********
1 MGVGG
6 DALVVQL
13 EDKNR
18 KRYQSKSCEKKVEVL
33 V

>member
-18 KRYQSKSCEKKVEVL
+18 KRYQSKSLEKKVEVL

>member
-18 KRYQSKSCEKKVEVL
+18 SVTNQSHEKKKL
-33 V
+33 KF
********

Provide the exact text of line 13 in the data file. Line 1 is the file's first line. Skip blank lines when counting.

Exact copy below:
+33 KF